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A week of cycling fun on Mallorca

Yes, I know, I am really lagging behind my life with the blog, but it is not dead yet. So to cut the unnecessary chatter short, I have been on a cycling holiday finally not alone, but with other people! I know, sounds unbelievable, but several photos and videos prove that Tijl and Thomas were my company.

We have spent 7 amazing days on Mallorca from the 29th of April till the 5th of May. Our headquarters were in Port de Pollenca in an amazing seaside villa (where we all had our private bedroom and private bathroom – early season prices are really low…), so every morning we had breakfast on the terrace (which was a bit chilly, but as soon as we managed to get some sun on our skin, everything became better), and every evening we had a stroll along the beach to the ‘city’ to have dinner in our local Pizzeria (where the service got better and better as we kept going back every day – so the last evening it was the chef himself serving us). I have to mention here, that they have the best brownie (warm brownie with nuts and raisins inside served with vanilla ice cream…) on the planet. Period. Then we usually went to the market square after dinner to get our daily internet and upload our rides to Garmin Connect. Then we went to sleep. Which was very well deserved every day…

We made loads of movies with my helmet camera (which was installed on one of our handlebars), which I still have to edit and cut together, but I need a bit more time for that, as there are other things in my life too… But the footage we got is really cool, believe me. The scenery was amazing, the weather was nice, the company was great, so we had loads of fun.

I have already ‘killed myself’ on the first ride of the first day, racing to the lighthouse, which did not feel too good (I was somewhere in between throwing up and fainting, luckily neither of these happened), but my form quickly shoved, so all the hard training of the first four months was proven to be very useful. Although Tijl and Thomas had much less training and they are also a bit older (sorry… :P), it still felt good to be the strongest of the three. Still, Thomas was a great climber (who always managed to stick with me so I could only ‘win’ the climbs with a sprint at the end – thanks to my fitness level), and Tijl is just crazy amazing on the descents (so technically impossible to follow for people with no suicidal tendencies :D). Also, Tijl’s English breakfast was first class. We should have had it on every morning ;)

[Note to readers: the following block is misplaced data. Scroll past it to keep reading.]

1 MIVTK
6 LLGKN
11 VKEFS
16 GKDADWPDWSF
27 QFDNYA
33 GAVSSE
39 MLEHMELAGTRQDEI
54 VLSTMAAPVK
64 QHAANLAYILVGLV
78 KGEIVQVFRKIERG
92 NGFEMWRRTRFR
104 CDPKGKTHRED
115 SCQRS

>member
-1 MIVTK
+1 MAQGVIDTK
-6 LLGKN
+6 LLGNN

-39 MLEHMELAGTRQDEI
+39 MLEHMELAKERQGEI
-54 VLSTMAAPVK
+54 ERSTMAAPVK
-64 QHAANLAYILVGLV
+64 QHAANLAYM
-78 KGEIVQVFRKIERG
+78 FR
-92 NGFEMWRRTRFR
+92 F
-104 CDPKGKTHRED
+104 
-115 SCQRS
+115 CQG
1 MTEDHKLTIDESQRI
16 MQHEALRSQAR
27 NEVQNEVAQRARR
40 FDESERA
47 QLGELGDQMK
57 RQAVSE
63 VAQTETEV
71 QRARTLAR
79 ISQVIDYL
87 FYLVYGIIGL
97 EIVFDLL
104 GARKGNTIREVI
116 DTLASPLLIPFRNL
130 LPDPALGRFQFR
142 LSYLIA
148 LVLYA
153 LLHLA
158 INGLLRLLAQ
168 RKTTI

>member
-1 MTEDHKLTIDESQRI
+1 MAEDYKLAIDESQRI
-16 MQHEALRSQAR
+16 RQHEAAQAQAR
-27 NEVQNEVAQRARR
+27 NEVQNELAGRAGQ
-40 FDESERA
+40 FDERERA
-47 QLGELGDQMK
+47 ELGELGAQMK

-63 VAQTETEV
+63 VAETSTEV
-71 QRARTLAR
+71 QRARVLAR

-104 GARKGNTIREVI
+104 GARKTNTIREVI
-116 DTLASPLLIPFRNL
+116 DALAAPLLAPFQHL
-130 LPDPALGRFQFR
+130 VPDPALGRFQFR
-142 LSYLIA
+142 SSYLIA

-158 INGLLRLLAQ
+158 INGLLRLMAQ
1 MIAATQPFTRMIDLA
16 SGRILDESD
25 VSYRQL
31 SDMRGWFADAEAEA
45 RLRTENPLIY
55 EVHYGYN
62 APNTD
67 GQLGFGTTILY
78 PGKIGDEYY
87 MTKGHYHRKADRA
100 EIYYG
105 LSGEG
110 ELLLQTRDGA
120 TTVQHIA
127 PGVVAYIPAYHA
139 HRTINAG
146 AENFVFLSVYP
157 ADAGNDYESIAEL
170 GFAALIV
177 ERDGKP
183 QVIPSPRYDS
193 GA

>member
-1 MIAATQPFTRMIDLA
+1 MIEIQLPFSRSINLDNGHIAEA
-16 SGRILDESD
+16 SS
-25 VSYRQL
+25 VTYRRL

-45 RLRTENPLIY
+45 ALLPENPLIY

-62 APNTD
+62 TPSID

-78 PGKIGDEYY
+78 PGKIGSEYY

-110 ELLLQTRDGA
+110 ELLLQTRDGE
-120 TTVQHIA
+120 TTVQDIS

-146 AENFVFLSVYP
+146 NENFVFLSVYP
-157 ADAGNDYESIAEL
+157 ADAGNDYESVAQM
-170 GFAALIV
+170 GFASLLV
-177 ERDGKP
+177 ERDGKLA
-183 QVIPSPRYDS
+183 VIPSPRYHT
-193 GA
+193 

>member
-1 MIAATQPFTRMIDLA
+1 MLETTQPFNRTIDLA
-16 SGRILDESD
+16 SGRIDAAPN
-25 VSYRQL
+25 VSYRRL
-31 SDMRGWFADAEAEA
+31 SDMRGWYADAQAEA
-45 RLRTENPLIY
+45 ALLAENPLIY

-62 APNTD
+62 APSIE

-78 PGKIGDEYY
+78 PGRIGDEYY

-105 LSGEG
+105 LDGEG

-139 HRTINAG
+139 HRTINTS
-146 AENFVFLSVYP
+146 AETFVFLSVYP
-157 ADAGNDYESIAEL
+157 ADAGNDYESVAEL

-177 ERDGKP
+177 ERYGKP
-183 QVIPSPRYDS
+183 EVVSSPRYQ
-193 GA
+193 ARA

Here are the links for all the rides on Garmin Connect: Day 1 morning (to the lighthouse) and Day 1 afternoon (small flat circle), Day 2 (long flat ride), Day 3 (Sa Calobra – big competitive climb), Day 4 (small flat rest day circle), Day 5 (extreme stage), Day 6 (long flat till the climb of Cura), Day 7 (morning good bye ride to the lighthouse). Total of 645 km with 8200 metre of elevation gain, 18 000 Cal burned. It was an extremely nice holiday, and it was extremely crappy to arrive back to the rainy Charleroi in 6°C… :D I could write pages of this holiday, but this was really something you have to experience as a cyclist (all the discussions about bike parts, following ‘The Rules‘, passionate bike cleaning, etc.), and not read about it. I will be back somewhen with the videos too! Update: here it is (set it to 720p).

Riding up to the Mont Ventoux (and more)

There are iconic climbs in road cycling, and probably the most known ones are the Col de Tourmalet, the curvy road of Alpe d’Huez, and the vindy ascent of the Mont Ventoux. These are not the most difficult climbs (like the north side of the Roque on La Palma is way more difficult – steeper and longer -, and you can find the almost exact copy – in terms of steepness and length – of Alpe d’Huez also on the island) of the World, but these are usually decisive places on the Tour de France. The yellow jersey is won on these slopes. They have a long and exciting history.

As I already mentioned in the last post, I got invited by Valery (who is now a PhD student in Gent, but who finished her Master in Astronomy during the first year of my PhD in Leuven) to join them (her boyfriend and some family members) for five days in France, where one of the days would be a climb to the Mont Ventoux. How on Earth could someone say no to such a thing? :D

We left from Limburg around six on Monday morning, and I spent most of the ride sleeping, so the almost 1000 km to our residence near Grospierres went by relatively quickly. The apartment was a bit smaller than we expected, but we had no plans to spend a lot of time inside, so we did not make a big fuzz about it. On two of the evenings, we had the buffet dinner of the resort, which was really delicious, and usually made me almost unable to move ;) There were also several pools, so the children and the non-cyclist adults also had fun on the spot.